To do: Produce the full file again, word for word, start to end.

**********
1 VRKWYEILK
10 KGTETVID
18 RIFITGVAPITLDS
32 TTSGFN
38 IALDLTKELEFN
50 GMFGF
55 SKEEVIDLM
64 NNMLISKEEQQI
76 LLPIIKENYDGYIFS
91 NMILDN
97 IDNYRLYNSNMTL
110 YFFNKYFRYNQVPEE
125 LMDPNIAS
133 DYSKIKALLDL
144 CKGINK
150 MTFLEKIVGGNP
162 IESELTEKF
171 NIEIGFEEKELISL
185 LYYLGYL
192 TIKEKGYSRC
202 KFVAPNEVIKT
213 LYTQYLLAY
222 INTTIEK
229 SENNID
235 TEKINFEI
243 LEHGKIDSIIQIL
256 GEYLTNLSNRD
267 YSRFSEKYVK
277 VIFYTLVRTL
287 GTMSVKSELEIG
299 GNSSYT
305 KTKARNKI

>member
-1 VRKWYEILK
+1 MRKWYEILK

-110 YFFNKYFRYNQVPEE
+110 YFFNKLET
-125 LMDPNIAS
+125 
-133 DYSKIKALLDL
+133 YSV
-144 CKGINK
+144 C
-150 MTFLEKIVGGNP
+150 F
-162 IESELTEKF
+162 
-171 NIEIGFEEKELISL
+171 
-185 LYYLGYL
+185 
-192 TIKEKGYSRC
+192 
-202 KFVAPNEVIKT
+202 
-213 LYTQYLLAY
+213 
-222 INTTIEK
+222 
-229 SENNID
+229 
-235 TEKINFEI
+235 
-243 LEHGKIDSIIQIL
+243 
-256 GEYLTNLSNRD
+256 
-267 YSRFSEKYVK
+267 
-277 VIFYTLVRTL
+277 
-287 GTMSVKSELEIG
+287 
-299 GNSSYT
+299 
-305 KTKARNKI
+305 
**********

1 VRKWYEILK
10 KGTETVID
18 RIFITGVAPITLDS
32 TTSGFN
38 IALDLTKELEFN
50 GMFGF
55 SKEEVIDLM
64 NNMLISKEEQQI
76 LLPIIKENYDGYIFS
91 NMILDN
97 IDNYRLYNSNMTL
110 YFFNKYFRYNQVPEE
125 LMDPNIAS
133 DYSKIKALLDL
144 CKGINK
150 MTFLEKIVGGNP
162 IESELTEKF
171 NIEIGFEEKELISL
185 LYYLGYL
192 TIKEKGYSRC
202 KFVAPNEVIKT
213 LYTQYLLAY
222 INTTIEK
229 SENNID
235 TEKINFEI
243 LEHGKIDSIIQIL
256 GEYLTNLSNRD
267 YSRFSEKYVK
277 VIFYTLVRTL
287 GTMSVKSELEIG
299 GNSSYT
305 KTKARNKI

>member
-1 VRKWYEILK
+1 MRKWYEILK

-110 YFFNKYFRYNQVPEE
+110 YFFNKLET
-125 LMDPNIAS
+125 
-133 DYSKIKALLDL
+133 YSV
-144 CKGINK
+144 C
-150 MTFLEKIVGGNP
+150 F
-162 IESELTEKF
+162 
-171 NIEIGFEEKELISL
+171 
-185 LYYLGYL
+185 
-192 TIKEKGYSRC
+192 
-202 KFVAPNEVIKT
+202 
-213 LYTQYLLAY
+213 
-222 INTTIEK
+222 
-229 SENNID
+229 
-235 TEKINFEI
+235 
-243 LEHGKIDSIIQIL
+243 
-256 GEYLTNLSNRD
+256 
-267 YSRFSEKYVK
+267 
-277 VIFYTLVRTL
+277 
-287 GTMSVKSELEIG
+287 
-299 GNSSYT
+299 
-305 KTKARNKI
+305 